Trump says he'd allow New York to be part of trusted traveler programs again under certain conditions — a play similar to the one he made with Ukraine.
Donald Trump on Thursday said he would allow New Yorkers to once again be part of the federal government's trusted traveler programs — so long as the state stops investigating him and suing him.
"I'm seeing Governor Cuomo today at The White House. He must understand that National Security far exceeds politics. New York must stop all of its unnecessary lawsuits & harrassment (sic), start cleaning itself up, and lowering taxes," Trump tweeted. "Build relationships, but don't bring Fredo!" (Fredo is Trump's pejorative nickname for Gov. Andrew Cuomo's brother, Chris, who is a CNN anchor.)
Cuomo is set to meet with Trump following the announcement from the Trump administration that New Yorkers will no longer be allowed to apply for federally run trusted traveler programs such as Global Entry, which lets applicants get through customs lines quicker.
Trump announced that New York residents will be banned from applying for or renewing applications in trusted travel programs because the state of New York is refusing to give Customs and Border Patrol access to Department of Motor Vehicle records. New York now allows undocumented immigrants to apply for driver's licenses — and allowing the CBP access to DMV records could open those undocumented immigrants up to retaliation from Trump's anti-immigrant administration.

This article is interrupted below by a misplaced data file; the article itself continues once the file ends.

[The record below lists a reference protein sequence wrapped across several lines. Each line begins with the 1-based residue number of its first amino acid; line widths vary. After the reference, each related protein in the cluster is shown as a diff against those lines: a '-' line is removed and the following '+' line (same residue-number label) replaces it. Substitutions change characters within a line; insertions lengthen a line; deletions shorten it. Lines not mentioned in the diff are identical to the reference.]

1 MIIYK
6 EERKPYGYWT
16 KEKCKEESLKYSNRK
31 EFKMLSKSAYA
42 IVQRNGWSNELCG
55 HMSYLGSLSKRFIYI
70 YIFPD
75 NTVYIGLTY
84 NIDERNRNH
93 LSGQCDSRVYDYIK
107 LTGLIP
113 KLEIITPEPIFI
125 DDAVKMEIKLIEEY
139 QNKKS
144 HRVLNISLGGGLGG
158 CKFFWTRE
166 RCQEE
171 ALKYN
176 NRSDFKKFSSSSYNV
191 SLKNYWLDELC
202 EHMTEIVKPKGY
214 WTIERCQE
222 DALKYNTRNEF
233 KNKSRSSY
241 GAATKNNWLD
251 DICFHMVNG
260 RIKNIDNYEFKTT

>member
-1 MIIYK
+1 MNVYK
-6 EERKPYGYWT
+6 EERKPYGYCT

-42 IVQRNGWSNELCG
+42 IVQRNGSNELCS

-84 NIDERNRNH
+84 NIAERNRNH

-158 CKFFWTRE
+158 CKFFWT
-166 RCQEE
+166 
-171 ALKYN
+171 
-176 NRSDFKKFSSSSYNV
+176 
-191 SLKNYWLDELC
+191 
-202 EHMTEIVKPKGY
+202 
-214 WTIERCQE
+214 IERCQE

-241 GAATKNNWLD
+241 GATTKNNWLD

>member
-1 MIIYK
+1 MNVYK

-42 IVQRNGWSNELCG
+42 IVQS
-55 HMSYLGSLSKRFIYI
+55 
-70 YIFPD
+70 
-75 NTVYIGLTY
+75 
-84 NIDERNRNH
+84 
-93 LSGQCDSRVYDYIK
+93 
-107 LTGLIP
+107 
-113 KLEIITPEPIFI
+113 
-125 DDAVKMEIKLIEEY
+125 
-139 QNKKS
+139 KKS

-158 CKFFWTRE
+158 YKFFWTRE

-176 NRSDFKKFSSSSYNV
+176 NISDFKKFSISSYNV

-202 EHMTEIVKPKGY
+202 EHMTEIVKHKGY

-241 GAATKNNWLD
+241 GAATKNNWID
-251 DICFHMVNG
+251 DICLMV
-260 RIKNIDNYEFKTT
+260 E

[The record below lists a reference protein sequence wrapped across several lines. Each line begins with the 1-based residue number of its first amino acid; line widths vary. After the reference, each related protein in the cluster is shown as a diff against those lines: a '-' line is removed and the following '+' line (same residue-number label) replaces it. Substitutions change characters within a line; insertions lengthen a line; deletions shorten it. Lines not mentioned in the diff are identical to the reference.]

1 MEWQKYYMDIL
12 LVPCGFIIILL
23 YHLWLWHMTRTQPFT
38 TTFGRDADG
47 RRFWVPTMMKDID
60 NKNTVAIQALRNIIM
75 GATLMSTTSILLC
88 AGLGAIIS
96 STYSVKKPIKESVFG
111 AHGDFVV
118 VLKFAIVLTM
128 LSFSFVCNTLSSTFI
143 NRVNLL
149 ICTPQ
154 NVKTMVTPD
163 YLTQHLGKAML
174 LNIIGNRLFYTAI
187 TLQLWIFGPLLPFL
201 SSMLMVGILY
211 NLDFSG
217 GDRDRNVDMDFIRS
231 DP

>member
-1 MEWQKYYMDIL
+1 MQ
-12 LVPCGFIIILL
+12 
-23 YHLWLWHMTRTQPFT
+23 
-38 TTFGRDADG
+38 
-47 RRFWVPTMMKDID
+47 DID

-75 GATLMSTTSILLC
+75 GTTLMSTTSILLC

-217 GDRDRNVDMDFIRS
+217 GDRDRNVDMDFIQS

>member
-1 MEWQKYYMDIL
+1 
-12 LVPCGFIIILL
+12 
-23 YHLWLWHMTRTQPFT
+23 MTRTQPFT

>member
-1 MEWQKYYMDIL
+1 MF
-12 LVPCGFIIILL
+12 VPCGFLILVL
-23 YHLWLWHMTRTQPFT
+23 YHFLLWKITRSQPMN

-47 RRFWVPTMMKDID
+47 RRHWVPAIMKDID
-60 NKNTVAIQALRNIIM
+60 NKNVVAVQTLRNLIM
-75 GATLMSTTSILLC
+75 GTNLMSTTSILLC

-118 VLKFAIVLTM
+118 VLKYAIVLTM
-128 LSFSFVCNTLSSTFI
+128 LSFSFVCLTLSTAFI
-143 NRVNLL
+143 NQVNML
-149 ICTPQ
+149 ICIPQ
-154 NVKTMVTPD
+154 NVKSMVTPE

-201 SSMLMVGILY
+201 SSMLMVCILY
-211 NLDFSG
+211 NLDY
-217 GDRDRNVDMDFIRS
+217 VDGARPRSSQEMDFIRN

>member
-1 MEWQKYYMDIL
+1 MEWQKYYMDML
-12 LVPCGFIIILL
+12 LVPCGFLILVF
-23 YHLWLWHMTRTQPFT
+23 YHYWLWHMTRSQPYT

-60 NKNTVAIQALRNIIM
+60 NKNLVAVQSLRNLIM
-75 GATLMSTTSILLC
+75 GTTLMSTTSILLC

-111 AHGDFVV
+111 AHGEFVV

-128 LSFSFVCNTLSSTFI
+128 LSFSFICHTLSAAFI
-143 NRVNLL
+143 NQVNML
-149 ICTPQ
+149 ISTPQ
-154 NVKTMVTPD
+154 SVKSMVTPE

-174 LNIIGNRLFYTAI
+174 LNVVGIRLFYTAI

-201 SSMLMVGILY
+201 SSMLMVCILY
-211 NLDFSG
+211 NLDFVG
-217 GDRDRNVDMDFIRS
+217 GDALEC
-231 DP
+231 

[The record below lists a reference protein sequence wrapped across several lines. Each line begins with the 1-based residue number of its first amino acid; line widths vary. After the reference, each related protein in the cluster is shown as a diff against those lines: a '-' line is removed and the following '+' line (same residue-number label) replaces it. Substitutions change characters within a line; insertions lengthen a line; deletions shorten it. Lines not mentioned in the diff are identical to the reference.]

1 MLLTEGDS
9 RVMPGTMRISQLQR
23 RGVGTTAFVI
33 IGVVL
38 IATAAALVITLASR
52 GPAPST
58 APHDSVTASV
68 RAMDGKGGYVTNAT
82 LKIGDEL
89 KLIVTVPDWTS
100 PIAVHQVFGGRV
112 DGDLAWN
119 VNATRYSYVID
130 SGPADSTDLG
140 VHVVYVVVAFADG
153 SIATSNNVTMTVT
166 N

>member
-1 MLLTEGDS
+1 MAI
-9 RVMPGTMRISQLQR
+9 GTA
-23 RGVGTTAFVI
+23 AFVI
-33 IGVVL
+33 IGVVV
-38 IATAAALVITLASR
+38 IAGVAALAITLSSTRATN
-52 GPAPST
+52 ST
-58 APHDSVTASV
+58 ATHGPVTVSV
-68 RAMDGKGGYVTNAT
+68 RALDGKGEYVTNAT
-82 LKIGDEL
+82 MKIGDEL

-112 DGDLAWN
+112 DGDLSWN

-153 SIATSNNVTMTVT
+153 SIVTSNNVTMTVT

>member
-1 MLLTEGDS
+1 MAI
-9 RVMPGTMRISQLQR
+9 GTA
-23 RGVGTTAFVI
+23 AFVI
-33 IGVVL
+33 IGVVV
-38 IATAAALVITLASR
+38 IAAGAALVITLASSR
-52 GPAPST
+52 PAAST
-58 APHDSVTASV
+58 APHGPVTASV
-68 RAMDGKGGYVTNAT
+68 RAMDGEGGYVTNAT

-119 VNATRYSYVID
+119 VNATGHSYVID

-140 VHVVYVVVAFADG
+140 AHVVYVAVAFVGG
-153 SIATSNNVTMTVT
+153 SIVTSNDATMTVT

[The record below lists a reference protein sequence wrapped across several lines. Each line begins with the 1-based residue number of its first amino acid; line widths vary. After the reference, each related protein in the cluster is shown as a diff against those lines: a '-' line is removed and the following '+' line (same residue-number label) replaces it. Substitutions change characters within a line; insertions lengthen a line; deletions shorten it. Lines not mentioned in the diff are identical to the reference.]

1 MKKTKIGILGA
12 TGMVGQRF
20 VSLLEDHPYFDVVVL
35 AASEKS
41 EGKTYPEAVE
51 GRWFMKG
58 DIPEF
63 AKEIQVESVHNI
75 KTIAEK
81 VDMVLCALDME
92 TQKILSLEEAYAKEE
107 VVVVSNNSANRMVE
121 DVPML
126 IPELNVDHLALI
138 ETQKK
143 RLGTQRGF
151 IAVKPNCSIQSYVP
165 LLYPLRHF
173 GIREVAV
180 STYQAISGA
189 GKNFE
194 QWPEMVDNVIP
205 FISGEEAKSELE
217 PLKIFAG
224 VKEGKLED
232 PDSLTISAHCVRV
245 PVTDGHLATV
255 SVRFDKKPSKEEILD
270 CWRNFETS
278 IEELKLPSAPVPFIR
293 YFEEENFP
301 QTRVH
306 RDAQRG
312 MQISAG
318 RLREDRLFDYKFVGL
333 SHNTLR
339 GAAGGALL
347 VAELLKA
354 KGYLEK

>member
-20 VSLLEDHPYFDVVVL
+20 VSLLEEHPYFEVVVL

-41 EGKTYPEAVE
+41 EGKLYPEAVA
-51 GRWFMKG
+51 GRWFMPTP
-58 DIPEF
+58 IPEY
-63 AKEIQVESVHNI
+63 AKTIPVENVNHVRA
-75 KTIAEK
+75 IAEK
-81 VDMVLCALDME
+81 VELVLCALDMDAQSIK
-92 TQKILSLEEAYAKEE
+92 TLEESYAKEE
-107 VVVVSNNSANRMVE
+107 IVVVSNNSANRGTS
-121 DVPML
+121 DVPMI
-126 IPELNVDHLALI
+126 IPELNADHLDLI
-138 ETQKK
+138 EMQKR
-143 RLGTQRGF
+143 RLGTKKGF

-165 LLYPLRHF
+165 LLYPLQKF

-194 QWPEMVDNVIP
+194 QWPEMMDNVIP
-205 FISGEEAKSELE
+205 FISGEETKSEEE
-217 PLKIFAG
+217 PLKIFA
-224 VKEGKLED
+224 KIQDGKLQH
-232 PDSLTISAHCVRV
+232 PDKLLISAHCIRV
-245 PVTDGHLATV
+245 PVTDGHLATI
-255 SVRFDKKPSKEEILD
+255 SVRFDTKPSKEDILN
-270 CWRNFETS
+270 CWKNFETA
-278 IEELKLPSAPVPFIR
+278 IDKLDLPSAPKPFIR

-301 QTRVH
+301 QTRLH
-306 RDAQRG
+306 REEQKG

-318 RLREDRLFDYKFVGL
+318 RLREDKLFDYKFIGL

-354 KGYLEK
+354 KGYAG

Shortly after the announcement, New York's attorney general issued a statement saying the state is suing the Trump administration over the ban.
Trump's assertion that he won't allow New Yorkers to apply for the trusted traveler programs until the state does exactly what he wants is similar to the playbook he used with Ukraine. Trump withheld congressionally appropriated military aid to Ukraine as leverage to force the country to investigate Trump's political rivals.
The House impeached Trump for this effort, and a nonpartisan government watchdog said Trump broke the law when he unilaterally decided to withhold congressionally appropriated money to Ukraine.
However, Senate Republicans acquitted Trump, even with some members admitting they thought Trump was guilty of what the House accused him. Sen. Susan Collins of Maine said it was enough that Trump had learned his lesson and that he wouldn't take similar actions.
However, Trump clearly has not learned his lesson, as he is now trying to stop New York from investigating him by punishing residents of the state.
New York is currently investigating Trump on a number of issues, including whether the Trump Organization falsified business records, inflated financial assets, and whether Trump and his family broke tax law.
Democratic Rep. Alexandria Ocasio-Cortez of New York condemned Trump's behavior.
"Trump is publicly admitting that he is holding Global Entry for New Yorkers hostage in exchange for dropping lawsuits against him and his family's lawbreaking behavior. This is corrupt, illegal, and authoritarian," she tweeted Thursday afternoon.
"Hope Collins and Murkowski are proud of their vote," Cortez added, referring to Collins and Sen. Lisa Murkowski (R-AK), who both voted to acquit Trump in the impeachment trial even though they thought his behavior was wrong.
Published with permission of The American Independent Foundation.